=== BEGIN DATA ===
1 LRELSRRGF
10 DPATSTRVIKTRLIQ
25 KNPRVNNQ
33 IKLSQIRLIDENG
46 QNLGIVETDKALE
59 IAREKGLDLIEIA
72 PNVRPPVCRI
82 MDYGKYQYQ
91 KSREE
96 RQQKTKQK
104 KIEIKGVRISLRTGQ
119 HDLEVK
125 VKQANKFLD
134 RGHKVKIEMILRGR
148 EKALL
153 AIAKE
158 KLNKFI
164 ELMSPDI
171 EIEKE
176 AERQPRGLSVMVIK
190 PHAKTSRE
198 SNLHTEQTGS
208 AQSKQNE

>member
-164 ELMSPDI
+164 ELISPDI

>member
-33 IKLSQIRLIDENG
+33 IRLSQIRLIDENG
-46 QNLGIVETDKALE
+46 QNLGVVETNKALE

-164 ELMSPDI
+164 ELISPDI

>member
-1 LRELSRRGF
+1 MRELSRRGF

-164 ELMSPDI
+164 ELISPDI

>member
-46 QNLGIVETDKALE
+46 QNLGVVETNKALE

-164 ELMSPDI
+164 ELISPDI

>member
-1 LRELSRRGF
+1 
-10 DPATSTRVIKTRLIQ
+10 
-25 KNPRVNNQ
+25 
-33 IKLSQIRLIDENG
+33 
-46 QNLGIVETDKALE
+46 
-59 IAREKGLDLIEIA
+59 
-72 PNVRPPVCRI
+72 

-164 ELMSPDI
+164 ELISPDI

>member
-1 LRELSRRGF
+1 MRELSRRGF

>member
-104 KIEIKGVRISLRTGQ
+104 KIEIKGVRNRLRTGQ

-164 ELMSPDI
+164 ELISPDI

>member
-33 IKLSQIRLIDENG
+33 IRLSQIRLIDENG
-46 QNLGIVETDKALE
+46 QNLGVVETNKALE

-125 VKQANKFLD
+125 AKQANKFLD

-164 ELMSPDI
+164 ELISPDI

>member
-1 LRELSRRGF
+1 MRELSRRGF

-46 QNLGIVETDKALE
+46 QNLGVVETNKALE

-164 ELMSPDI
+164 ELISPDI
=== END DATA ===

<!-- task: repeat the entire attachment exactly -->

1 LRELSRRGF
10 DPATSTRVIKTRLIQ
25 KNPRVNNQ
33 IKLSQIRLIDENG
46 QNLGIVETDKALE
59 IAREKGLDLIEIA
72 PNVRPPVCRI
82 MDYGKYQYQ
91 KSREE
96 RQQKTKQK
104 KIEIKGVRISLRTGQ
119 HDLEVK
125 VKQANKFLD
134 RGHKVKIEMILRGR
148 EKALL
153 AIAKE
158 KLNKFI
164 ELMSPDI
171 EIEKE
176 AERQPRGLSVMVIK
190 PHAKTSRE
198 SNLHTEQTGS
208 AQSKQNE

>member
-164 ELMSPDI
+164 ELISPDI

>member
-33 IKLSQIRLIDENG
+33 IRLSQIRLIDENG
-46 QNLGIVETDKALE
+46 QNLGVVETNKALE

-164 ELMSPDI
+164 ELISPDI

>member
-1 LRELSRRGF
+1 MRELSRRGF

-164 ELMSPDI
+164 ELISPDI

>member
-46 QNLGIVETDKALE
+46 QNLGVVETNKALE

-164 ELMSPDI
+164 ELISPDI

>member
-1 LRELSRRGF
+1 
-10 DPATSTRVIKTRLIQ
+10 
-25 KNPRVNNQ
+25 
-33 IKLSQIRLIDENG
+33 
-46 QNLGIVETDKALE
+46 
-59 IAREKGLDLIEIA
+59 
-72 PNVRPPVCRI
+72 

-164 ELMSPDI
+164 ELISPDI

>member
-1 LRELSRRGF
+1 MRELSRRGF

>member
-104 KIEIKGVRISLRTGQ
+104 KIEIKGVRNRLRTGQ

-164 ELMSPDI
+164 ELISPDI

>member
-33 IKLSQIRLIDENG
+33 IRLSQIRLIDENG
-46 QNLGIVETDKALE
+46 QNLGVVETNKALE

-125 VKQANKFLD
+125 AKQANKFLD

-164 ELMSPDI
+164 ELISPDI

>member
-1 LRELSRRGF
+1 MRELSRRGF

-46 QNLGIVETDKALE
+46 QNLGVVETNKALE

-164 ELMSPDI
+164 ELISPDI